Importance of Full Cost Recovery

by | Mar 28, 2023 | Finance

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An ongoing conversation we have with many charity managers surrounds the area of funding and full cost recovery.

Considered a slightly grey area, we can’t stress enough how important it is to build full cost recovery into your projects, ensuring your charity is more financially secure, you get the most out of your funding grants, and you avoid the need to dip into those all-important unrestricted reserves to cover the additional costs.

However, we know that due to workloads, a lack of time, and limited experience and knowledge in this area, working out full cost bases and apportioning costs for set projects can be challenging.

We also understand that there is a lack of clarity and understanding across entire organisations when it comes to full-cost recovery and what you can and should include.

At Beyond Profit, we want to help.

We want to provide you with the right information, so you have the confidence to submit funding bids, ensuring ALL costs are covered.

Helping you to plan for the future and continue to develop and deliver vital services to your users.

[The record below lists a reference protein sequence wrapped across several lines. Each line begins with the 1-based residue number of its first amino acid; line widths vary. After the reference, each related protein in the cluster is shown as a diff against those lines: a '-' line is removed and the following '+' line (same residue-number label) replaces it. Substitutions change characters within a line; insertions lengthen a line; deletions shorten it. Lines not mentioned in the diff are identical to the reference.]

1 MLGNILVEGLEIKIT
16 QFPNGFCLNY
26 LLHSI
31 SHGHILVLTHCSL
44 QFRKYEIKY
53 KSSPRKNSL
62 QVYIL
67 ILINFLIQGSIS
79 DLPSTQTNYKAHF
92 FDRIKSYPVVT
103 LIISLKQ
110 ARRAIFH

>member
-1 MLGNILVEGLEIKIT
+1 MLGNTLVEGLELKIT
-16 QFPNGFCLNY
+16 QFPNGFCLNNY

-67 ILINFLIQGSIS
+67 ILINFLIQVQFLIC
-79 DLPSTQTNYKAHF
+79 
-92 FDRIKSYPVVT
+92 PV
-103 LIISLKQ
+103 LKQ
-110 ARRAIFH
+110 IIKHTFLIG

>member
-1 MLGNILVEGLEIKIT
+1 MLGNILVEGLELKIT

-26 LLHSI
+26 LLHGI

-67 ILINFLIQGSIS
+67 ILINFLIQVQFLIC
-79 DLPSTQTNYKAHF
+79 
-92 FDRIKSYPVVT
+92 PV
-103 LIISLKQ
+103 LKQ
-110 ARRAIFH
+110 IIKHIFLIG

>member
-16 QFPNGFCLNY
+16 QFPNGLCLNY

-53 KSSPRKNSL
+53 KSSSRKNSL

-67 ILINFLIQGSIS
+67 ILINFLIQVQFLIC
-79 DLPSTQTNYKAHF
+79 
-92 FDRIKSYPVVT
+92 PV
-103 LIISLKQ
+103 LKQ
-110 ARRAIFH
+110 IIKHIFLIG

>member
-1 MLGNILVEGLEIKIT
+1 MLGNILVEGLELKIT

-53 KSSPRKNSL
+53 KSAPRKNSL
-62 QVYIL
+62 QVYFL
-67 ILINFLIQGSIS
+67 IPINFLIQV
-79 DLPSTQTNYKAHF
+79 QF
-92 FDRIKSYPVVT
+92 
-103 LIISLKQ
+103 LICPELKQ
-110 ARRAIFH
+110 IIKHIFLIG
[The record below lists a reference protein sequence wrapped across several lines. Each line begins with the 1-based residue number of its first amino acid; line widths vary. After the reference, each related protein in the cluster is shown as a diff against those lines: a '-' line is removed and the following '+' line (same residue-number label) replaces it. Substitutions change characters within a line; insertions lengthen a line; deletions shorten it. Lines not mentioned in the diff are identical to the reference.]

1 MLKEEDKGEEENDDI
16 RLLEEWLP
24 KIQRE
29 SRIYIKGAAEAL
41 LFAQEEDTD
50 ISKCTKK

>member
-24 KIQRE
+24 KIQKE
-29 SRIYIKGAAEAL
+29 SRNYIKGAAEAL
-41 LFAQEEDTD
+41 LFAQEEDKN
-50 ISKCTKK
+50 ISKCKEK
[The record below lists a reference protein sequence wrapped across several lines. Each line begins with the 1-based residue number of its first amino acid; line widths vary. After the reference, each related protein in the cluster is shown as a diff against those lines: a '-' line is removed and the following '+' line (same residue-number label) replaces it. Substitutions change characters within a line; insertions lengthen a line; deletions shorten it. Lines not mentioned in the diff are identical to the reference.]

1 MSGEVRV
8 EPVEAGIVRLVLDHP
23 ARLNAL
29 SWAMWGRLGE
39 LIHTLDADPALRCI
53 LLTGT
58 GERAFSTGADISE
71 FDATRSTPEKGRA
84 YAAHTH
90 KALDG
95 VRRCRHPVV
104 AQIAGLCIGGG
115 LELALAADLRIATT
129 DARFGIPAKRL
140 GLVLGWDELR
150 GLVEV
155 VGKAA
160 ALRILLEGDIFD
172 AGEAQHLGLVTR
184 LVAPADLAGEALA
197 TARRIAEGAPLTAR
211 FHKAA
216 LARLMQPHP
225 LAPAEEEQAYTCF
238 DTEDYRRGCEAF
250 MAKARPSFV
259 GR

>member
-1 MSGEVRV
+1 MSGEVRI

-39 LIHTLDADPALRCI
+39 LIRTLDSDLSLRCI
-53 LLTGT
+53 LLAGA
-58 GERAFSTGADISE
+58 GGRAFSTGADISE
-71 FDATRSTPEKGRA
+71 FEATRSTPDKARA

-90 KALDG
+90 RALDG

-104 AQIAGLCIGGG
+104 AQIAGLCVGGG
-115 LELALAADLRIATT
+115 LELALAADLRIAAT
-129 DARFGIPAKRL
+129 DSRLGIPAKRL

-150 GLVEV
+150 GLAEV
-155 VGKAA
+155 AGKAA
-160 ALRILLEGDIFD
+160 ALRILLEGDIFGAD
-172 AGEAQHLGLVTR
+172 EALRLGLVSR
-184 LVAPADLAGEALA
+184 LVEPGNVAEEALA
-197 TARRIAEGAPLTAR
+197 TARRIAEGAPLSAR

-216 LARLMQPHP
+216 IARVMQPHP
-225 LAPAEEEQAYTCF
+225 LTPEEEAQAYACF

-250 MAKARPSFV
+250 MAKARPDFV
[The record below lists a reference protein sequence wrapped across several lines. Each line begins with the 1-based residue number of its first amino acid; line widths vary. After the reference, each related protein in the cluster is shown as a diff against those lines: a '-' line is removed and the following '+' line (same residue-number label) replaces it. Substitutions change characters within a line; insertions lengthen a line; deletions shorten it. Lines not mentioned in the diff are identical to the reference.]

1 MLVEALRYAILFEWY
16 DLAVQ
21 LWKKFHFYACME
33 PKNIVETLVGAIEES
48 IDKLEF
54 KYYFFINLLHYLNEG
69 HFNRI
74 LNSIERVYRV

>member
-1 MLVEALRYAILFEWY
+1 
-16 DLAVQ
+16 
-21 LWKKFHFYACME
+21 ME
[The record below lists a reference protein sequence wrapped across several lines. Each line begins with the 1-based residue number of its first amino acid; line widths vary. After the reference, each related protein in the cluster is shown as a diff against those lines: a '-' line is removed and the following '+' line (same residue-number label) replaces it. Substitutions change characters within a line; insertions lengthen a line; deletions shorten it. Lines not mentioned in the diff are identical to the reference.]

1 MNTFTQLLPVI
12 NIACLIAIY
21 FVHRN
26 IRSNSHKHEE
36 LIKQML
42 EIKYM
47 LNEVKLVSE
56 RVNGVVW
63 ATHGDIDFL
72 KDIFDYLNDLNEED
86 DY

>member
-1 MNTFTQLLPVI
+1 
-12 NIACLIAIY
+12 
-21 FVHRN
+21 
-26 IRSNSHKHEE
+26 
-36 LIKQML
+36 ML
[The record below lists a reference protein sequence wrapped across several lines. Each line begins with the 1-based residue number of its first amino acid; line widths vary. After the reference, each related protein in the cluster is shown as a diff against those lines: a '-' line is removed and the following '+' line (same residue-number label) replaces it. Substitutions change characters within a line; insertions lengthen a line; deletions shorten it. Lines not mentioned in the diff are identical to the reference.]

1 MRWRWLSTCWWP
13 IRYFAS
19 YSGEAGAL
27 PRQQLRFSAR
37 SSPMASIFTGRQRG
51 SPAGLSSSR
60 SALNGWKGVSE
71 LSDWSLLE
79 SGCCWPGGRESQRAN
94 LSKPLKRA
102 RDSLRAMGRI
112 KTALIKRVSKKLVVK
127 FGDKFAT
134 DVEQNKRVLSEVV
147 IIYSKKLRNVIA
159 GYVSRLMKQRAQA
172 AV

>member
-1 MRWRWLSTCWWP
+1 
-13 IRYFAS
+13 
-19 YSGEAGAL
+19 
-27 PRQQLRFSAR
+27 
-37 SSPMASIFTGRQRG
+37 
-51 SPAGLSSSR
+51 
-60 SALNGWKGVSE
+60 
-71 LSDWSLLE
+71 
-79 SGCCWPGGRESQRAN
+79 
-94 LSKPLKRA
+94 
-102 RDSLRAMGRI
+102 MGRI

So, what is full cost recovery?

Full cost recovery means you include all costs, both direct and a proportionate share of indirect costs (your charity overheads), that it will take to run a project/deliver a service.

For example:

Direct costs – you can include and cost out all expenses directly related to the project. This may include project staff, employer costs such as National Insurance contributions, employer pension, and any pay raises. You are also entitled to include any recruitment costs you incur, employee assistance costs, and even activity costs such as room hire/rent, postage, IT equipment, etc.

Indirect costs – these are costs that are not directly attributable to the project but should still be included in costing proposals. For example, other staff, i.e., admin or finance teams, your building rent, utilities, rates, repair and maintenance, insurance, administration costs, etc. There’s also the possibility to include a proportion of legal and professional fees, bank charges, accountancy fees, government costs, IT support costs, and more.